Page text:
If you are again, not a particularly distinguished graduate of your medical school, apply to programs across the board (community and university affiliated). Make sure that you have received at least 10 solid interviews in those programs across the board. There is nothing wrong with applying to some “reach” programs but you need to apply to some “non-reach” programs too. On the other hand, if you have applied to 20 programs and you have 20 interviews, you can probably cancel some of your later interviews as long as you have enough programs to rank the ones that you would seriously want to be your future residency program.

Some of the things that you need to take out of the equation are the comments from your fellow medical students. Everyone “hears” things about programs but if you visited the program, had a great interview experience and feel that you loved the program, location and all vibes, then rank that program. Even though you only get to see what the program “wants” you to see on interview day, unless you felt there was something very sinister that remained hidden, your impressions about a program are generally fine.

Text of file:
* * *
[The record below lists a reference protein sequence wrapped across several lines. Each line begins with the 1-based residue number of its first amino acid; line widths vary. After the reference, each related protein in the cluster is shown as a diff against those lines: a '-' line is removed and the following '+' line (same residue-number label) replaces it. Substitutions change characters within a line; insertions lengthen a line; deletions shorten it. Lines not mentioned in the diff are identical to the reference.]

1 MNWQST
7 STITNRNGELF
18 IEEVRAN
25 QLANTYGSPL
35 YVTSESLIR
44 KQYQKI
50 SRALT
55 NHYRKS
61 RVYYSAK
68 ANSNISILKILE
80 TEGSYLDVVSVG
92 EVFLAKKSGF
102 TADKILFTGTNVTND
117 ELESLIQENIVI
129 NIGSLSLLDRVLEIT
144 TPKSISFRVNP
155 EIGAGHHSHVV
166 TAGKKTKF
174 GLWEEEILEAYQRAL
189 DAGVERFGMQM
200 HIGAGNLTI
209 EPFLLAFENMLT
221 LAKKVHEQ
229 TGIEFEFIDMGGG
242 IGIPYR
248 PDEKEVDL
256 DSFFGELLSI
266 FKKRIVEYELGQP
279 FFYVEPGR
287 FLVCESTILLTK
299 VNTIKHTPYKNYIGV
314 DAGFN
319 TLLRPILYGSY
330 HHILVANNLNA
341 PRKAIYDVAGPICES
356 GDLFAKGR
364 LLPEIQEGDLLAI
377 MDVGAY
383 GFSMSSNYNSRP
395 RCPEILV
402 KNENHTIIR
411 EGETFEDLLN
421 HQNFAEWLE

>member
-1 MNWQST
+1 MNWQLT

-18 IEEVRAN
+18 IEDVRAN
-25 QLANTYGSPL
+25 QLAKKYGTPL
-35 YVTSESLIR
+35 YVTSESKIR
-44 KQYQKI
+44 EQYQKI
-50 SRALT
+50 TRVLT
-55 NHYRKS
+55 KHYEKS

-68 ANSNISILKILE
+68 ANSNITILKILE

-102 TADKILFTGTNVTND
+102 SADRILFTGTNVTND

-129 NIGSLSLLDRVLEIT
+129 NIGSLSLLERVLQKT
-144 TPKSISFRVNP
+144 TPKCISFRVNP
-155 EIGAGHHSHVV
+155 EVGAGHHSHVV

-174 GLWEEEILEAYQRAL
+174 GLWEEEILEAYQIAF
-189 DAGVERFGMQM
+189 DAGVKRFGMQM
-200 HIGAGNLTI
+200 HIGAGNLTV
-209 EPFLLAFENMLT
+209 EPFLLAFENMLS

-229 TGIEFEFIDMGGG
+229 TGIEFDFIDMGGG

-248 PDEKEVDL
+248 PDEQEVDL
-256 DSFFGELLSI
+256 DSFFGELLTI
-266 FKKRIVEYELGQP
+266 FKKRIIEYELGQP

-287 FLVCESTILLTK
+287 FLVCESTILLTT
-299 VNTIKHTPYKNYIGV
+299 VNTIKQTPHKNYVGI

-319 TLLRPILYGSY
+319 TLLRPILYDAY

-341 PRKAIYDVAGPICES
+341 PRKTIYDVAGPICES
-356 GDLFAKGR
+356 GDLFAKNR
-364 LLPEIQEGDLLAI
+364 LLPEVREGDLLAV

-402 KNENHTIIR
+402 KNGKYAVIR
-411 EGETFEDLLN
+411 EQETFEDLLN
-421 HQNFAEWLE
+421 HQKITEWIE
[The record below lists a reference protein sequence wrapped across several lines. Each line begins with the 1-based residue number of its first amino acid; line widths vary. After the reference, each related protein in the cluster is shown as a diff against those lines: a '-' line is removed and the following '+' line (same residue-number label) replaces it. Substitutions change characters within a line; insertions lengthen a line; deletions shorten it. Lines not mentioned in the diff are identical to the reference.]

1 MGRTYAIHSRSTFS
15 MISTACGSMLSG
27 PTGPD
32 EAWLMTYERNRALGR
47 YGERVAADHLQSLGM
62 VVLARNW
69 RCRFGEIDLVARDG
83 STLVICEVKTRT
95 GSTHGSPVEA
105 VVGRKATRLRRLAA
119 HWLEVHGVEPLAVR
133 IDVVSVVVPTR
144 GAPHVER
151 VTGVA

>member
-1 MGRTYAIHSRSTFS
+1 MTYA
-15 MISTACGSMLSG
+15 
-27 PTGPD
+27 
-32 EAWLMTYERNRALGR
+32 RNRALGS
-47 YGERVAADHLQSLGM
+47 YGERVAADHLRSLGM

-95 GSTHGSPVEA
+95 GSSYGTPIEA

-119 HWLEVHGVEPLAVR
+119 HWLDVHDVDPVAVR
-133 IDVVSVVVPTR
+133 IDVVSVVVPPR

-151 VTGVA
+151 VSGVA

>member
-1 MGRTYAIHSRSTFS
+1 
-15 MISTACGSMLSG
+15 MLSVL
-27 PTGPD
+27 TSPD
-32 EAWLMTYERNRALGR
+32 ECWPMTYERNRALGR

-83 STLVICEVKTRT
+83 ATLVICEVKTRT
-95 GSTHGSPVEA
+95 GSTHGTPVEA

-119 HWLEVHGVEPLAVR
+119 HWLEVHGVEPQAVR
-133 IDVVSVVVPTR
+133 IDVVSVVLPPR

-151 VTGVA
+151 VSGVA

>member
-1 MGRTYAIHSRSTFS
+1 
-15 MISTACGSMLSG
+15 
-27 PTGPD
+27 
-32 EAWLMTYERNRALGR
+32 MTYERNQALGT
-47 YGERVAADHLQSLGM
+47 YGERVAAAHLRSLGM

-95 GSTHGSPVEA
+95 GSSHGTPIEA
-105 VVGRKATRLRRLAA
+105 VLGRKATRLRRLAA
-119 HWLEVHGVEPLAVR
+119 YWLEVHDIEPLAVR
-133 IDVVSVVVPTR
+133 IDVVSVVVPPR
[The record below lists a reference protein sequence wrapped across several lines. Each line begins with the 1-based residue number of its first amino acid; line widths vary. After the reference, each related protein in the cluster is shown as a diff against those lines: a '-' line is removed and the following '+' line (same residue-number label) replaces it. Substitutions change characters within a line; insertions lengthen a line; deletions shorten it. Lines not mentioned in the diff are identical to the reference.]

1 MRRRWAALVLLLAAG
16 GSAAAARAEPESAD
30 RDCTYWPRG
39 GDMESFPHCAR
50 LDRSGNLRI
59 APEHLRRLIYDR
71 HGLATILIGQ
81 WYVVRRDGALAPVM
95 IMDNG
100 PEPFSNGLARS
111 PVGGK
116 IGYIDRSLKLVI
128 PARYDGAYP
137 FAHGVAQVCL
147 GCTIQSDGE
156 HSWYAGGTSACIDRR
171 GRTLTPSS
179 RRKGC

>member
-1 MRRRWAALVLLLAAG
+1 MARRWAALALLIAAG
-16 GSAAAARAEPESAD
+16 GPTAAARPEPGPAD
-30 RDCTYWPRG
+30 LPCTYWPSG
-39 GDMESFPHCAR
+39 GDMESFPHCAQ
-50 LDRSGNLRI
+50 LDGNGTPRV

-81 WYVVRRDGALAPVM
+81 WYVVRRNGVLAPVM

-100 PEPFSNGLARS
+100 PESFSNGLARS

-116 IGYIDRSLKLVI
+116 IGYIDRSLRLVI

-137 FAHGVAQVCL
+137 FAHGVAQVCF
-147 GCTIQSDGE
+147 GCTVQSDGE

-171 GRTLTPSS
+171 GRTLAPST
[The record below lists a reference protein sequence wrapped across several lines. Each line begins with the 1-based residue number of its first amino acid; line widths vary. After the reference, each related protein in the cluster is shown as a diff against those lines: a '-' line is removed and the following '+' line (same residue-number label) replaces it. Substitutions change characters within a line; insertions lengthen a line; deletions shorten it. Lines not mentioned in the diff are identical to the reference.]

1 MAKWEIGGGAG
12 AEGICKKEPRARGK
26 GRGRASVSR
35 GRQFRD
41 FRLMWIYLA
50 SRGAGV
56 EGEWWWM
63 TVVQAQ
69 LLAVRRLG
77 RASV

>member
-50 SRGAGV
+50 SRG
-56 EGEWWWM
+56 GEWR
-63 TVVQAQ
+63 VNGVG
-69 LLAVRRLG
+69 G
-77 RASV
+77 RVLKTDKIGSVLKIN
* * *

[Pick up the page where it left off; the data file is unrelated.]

Program Problems

Programs that have undergone a leadership change are not necessarily bad programs.  Sometimes leadership changes are the “shot in the arm” that a program needs to go from good to excellent. If you happen to interview at a program that has a recent change in leadership, look carefully at the enthusiasm for training and education of the new (or interim) program director/chair. If enthusiasm is lacking, avoid the program.

Programs with a large turnover of residents are definite red flags. If you see a program were most of the people who start do not finish there, something is wrong. It may be problems with workload, administration, resident support, working atmosphere or any number of things. Be sure that you ask any program about the percentage of people who start that finish. If they change the subject or even hedge on this question, mark them in the “questionable” category.